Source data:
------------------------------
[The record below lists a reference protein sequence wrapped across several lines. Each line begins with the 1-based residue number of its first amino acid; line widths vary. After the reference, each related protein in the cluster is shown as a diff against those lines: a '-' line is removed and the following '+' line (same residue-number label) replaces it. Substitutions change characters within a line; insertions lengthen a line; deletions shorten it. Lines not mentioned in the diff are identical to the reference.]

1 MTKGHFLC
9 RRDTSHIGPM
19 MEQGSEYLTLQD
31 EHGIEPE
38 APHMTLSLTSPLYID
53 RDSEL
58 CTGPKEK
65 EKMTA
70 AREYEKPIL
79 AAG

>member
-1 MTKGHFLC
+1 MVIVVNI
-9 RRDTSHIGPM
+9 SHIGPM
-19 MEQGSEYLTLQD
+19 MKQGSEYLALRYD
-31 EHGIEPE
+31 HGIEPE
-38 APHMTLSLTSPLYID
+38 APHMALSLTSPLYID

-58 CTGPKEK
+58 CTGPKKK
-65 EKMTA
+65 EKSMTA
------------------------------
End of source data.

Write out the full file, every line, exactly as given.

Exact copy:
[The record below lists a reference protein sequence wrapped across several lines. Each line begins with the 1-based residue number of its first amino acid; line widths vary. After the reference, each related protein in the cluster is shown as a diff against those lines: a '-' line is removed and the following '+' line (same residue-number label) replaces it. Substitutions change characters within a line; insertions lengthen a line; deletions shorten it. Lines not mentioned in the diff are identical to the reference.]

1 MTKGHFLC
9 RRDTSHIGPM
19 MEQGSEYLTLQD
31 EHGIEPE
38 APHMTLSLTSPLYID
53 RDSEL
58 CTGPKEK
65 EKMTA
70 AREYEKPIL
79 AAG

>member
-1 MTKGHFLC
+1 MVIVVNI
-9 RRDTSHIGPM
+9 SHIGPM
-19 MEQGSEYLTLQD
+19 MKQGSEYLALRYD
-31 EHGIEPE
+31 HGIEPE
-38 APHMTLSLTSPLYID
+38 APHMALSLTSPLYID

-58 CTGPKEK
+58 CTGPKKK
-65 EKMTA
+65 EKSMTA